After two months of vetting design companies, Lynbrook village officials unanimously voted on Sept. 17 to select GreenPlay LLC to take charge of the nine-month effort to create a master plan to revamp Greis Park.
The planning, for which the village set aside $60,000 in the 2018-19 budget, is expected to begin next month and will likely be completed by July 2019, after which, officials said, they hope to start building.
“We chose GreenPlay because of the community involvement they have planned,” Mayor Alan Beach said. “They plan on conducting multiple surveys.”
Greenplay was established in Broomfield, Colo., in 1999, and has completed hundreds of similar projects for communities in New York, Connecticut, Maryland and Vermont. In New York, the compay has designed projects in Amherst, Bethlehem, Saratoga Springs and Eerie County.
“We enjoy working with communities to improve their recreational facilities and programs,” said Tom Diehl, a project manager at GreenPlay, “and in turn, the communities’ quality of life.”
Diehl opened discussions and presented ideas to the board at its June 19 meeting, along with two other competing development companies. In August, village officials narrowed the field to GreenPlay and New York City and Puerto Rico-based Marvel Architects. Diehl and Marvel representative Tyler Silverstro each met with the board at its Aug. 20 meeting, and GreenPlay was awarded the project nearly a month later.
To create the master plan, GreenPlay will work with Weston & Sampson, a design, engineering and environmental services firm, and RRC Associates, a consumer intelligence and strategic market research firm for the tourism and recreation industries.
Greis Park, a seven-acre property on Wilbur Street, has athletic fields, trails, picnic areas and playgrounds, but officials and residents have for some time said the park needs to be upgraded. In addition to housing the village pool, many of the community’s recreation programs and youth leagues, the park is the site of several annual events, including Patriots’ Day, on Memorial Day eve. Beach called the facility “wonderful” and labeled it the “crown jewel” of Lynbrook, but noted that it needs improvements.
Residents have told the Herald of many amenities that they would like to see at the park, including a dog run, walking and bike trails, shaded areas over the playgrounds, a community garden, new bleachers, a fitness center, a multi-purpose room for dance and fitness, and a new recreation center with more programs. Public input will be a large part of the process, Diehl said, noting that GreenPlay plans to engage community members often to find out what they would like to see. The information-gathering phase of the project will include focus group meetings, stakeholder interviews, site and facility tours, staff interviews, user observation sessions and a public meeting, the date and time of which has yet to be determined.
After information is gathered, survey sessions will take place. The first survey will be mailed to 3,000 randomly selected homes in the village, Diehl said, and will be followed by a larger survey, in which all residents will be able to vote on changes at the park. Residents will have the option of returning their answers by mail or online. After the surveys, GreenPlay will complete an analysis and present its findings at a public meeting to generate more feedback. After that, Diehl said, the final details of the plan will be determined at a strategic kickoff meeting with village officials.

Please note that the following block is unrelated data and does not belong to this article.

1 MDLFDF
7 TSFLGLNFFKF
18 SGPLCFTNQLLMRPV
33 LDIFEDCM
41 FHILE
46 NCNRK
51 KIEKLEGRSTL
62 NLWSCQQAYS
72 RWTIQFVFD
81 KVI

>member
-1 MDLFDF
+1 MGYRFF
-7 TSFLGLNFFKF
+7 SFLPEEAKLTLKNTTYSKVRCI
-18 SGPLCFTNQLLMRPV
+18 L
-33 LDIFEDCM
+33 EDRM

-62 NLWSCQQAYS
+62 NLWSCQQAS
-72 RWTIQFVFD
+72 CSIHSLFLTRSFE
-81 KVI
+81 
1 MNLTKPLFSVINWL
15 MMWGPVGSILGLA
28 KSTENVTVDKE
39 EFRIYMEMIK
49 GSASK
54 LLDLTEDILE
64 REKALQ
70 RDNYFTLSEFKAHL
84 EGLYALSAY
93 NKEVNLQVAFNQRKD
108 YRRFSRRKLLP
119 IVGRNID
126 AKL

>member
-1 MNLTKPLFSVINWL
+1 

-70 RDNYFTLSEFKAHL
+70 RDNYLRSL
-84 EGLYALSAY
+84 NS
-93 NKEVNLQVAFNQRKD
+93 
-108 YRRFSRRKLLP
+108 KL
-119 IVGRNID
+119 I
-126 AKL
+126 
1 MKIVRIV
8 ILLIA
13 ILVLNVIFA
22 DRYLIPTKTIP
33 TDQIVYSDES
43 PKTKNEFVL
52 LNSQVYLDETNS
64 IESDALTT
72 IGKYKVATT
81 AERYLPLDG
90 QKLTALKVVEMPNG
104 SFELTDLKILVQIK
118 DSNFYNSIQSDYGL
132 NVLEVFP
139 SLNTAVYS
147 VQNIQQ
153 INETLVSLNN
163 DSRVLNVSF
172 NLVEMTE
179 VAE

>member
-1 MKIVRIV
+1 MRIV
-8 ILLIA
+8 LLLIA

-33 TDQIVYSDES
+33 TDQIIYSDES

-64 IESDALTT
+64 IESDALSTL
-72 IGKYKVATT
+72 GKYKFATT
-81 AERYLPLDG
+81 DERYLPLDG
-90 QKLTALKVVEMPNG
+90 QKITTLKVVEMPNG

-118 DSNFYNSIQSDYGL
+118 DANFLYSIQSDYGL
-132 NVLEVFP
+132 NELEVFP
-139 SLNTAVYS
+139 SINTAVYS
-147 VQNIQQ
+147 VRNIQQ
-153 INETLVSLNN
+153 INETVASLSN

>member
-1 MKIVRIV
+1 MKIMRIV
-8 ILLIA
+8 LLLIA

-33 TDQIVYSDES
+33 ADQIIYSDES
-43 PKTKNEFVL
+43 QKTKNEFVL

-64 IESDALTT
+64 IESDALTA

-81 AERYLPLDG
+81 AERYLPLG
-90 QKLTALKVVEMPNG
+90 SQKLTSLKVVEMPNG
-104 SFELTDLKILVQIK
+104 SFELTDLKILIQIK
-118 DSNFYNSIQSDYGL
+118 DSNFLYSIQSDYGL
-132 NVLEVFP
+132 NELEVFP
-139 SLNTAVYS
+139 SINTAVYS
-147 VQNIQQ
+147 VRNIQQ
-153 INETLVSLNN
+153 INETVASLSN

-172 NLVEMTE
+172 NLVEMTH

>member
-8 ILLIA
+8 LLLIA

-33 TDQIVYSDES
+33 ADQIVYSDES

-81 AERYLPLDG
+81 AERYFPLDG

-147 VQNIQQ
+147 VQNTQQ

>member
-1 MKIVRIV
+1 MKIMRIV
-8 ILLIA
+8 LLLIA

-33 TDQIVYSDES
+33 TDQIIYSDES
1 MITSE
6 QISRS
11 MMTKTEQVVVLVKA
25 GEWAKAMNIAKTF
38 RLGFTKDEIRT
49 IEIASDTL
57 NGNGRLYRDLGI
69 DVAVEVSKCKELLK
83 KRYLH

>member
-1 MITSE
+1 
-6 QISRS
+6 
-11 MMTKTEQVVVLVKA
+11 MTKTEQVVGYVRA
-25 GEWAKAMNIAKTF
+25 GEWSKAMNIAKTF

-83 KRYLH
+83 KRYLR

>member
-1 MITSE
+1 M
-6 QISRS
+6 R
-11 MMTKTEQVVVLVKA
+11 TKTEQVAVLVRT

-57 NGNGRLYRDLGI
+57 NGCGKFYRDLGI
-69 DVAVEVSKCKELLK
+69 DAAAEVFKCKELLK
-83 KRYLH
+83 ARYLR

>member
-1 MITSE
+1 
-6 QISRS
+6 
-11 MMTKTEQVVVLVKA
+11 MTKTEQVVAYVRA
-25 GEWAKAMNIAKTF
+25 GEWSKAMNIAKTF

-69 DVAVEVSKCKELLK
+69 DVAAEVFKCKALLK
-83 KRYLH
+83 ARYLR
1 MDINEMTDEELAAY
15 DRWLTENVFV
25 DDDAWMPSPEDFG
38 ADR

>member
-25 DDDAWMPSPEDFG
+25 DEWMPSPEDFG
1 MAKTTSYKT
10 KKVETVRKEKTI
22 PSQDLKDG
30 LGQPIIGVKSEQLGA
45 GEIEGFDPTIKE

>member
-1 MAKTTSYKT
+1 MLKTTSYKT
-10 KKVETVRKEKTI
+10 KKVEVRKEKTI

Diehl said he had not yet gathered resident or board feedback about potential additions to the park. The board had previously talked about revamping the main building at the facility, which houses most of the park’s recreational activities. There have also been discussions about replacing the playing fields with artificial turf. Beach said that a new building and turf remain options, but will not definitely be included in the plan.
Diehl said he believed turf is a good alternative to natural grass. “An artificial-turf field can provide many more hours of participant usage each day without the surface wearing out,” he said. “Additionally, adverse weather conditions don’t prevent usage in the same way that they might for a grass field.”
In March, former Jets defensive tackle Marty Lyons presented the board with a pitch to build a $1.4 million, multi-sport, synthetic-turf field in the southern portion of the park, on behalf of the Amityville-based LandTek Group.
Residents’ comments about artificial turf have been mixed, with some citing health and environmental concerns. “I would like a study on the health risks of the turf field,” resident Kathy Pratt Carney said.
The LandTek Group is also the local installer for FieldTurf, headquartered in Montreal, which has been sued by the Levittown School District and others across the country after turf has faded, flattened or torn out entirely, causing shedding and bald spots. Beach said the board had not decided which company would install the field if the board approves it.
The turf field and other potential projects will be discussed at the kickoff meeting, Diehl said. At that session, a timeline for community involvement will be created, and the group will identify “critical success factors,” which, Diehl said, would help ensure that issues that are important to Lynbrook park-goers are addressed.
Though GreenPlay has been hired solely to create the master plan, Diehl noted that the firm could be retained to assist with the construction project.